Introduction to intellectual property

Introduction

Intellectual property (IP) refers to the creation of human intellect for which certain rights are granted by the State.These properties may be either creative or intellectual. They are commonly used in connection with commercial transactions.Inventions; literary and artistic works; designs; and symbols, names and images used in the course of business are some examples of IP.

History of Intellectual Property

Concept of IP can be traced back to Statute of Monopolies (1624) and the (British) Statute of Anne (1710). Though, IP law has been evolved over centuries, the significance of framing some sort of an internationally recognized agreement for the cooperation among the nations for the protection of the IP was realized only in 1883 with the existence of Paris Convention for the protection of intellectual property rights.

Types of Intellectual Property

Intellectual properties are broadly classified into (a) industrial property and (b) Copyright. The term industrial property is not defined anywhere. However, it include patents for inventions, industrial designs (aesthetic creations related to the appearance of industrial products), trademarks, service marks, layout-designs of integrated circuits, commercial names and designations, geographical indications and protection against unfair competition.

Re, to Article 1 (3) of the Paris Convention, industrial property shall be understood in its wider sense that shall apply not to industry and commerce proper but likewise to agricultural and extractive industries and to all manufactured or natural products, for example wines, grain, tobacco leaf, fruit, cattle, minerals, mineral water, beer, flowers and flour.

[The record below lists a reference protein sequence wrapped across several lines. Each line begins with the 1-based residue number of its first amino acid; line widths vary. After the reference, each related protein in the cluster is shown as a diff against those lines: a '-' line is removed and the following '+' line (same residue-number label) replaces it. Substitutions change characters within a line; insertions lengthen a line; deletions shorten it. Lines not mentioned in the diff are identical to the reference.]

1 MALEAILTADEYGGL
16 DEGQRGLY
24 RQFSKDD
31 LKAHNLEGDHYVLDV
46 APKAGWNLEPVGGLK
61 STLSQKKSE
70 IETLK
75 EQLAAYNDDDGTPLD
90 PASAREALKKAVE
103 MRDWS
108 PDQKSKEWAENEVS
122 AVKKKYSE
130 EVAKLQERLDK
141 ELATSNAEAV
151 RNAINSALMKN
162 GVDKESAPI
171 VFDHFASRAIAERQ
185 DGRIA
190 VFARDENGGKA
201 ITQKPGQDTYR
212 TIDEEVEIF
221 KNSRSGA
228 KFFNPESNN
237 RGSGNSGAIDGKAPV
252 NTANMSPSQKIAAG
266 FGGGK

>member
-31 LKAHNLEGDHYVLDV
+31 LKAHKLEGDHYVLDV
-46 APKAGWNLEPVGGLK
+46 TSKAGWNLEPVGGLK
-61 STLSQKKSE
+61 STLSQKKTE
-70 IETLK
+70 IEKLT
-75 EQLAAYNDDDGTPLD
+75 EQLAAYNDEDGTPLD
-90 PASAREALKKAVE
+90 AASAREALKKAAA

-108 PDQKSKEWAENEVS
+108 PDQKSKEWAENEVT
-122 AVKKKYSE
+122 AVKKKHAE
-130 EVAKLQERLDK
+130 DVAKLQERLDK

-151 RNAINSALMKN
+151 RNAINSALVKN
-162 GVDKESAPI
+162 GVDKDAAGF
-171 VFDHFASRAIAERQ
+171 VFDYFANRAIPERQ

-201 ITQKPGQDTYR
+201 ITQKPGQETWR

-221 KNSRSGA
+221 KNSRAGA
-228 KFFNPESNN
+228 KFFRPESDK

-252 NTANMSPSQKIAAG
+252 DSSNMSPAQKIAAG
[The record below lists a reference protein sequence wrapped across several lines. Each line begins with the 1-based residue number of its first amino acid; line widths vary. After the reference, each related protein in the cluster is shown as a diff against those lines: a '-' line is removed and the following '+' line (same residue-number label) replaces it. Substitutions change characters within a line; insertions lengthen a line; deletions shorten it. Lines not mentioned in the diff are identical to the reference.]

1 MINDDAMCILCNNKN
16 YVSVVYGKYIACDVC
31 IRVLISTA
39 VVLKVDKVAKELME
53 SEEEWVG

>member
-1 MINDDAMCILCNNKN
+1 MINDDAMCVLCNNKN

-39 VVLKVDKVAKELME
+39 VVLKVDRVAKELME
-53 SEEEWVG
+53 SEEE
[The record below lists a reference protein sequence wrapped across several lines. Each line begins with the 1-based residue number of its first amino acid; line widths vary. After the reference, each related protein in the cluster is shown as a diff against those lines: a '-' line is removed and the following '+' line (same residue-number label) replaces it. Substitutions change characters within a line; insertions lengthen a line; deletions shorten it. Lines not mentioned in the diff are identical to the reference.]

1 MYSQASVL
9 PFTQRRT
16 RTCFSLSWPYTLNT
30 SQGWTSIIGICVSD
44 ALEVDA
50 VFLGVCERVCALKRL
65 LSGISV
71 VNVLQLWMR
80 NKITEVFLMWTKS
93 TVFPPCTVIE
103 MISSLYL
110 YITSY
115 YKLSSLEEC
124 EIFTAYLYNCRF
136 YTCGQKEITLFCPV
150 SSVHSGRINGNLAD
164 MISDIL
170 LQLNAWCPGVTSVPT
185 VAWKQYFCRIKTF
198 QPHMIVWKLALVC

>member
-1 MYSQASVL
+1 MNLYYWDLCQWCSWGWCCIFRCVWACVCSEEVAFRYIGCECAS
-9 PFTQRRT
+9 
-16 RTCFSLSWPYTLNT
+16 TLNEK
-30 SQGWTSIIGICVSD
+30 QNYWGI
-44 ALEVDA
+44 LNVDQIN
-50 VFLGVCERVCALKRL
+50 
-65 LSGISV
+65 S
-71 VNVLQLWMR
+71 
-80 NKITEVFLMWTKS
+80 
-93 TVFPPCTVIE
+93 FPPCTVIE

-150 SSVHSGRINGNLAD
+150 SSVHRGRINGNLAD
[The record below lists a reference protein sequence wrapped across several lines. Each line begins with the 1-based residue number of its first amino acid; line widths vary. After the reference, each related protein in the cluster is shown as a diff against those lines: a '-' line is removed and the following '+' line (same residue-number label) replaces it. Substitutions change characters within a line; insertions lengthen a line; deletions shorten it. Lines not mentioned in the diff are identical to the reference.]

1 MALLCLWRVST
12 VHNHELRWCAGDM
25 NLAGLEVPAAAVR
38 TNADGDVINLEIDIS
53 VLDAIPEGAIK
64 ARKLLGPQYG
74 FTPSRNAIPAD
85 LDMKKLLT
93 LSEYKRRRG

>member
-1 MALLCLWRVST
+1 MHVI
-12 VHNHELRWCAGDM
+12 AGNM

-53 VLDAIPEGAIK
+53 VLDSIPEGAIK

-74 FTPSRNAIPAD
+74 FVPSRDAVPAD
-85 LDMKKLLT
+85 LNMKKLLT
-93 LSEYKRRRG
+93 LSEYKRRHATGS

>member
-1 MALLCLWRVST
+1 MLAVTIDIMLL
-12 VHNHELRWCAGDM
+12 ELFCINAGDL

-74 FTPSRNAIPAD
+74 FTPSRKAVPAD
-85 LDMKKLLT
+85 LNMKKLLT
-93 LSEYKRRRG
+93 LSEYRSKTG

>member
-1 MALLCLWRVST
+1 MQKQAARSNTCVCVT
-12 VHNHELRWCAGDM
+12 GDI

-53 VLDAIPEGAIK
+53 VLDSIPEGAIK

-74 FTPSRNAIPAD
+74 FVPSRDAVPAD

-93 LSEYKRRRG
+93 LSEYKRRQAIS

Need for protecting Intellectual Property

The progress and well-being of humanity rest on its capacity to create and invent new works in the areas of technology and culture. The legal protection of new creations encourages the commitment of additional resources for further innovation. The promotion and protection of intellectual property spurs economic growth, creates new jobs and industries, and enhances the quality and enjoyment of life. These are some of the compelling reasons demanding the need for protecting IP.

Intellectual Property Rights

The rights which are granted to the creators of the IP by the State are called Intellectual Property Rights. Such rights include patents, copyright, industrial design rights, trademarks, plant variety rights, trade secrets, geographical indications etc. Intellectual property rights are just like any other property rights, which allows the IP holders to benefit from their own work or investment in such creation.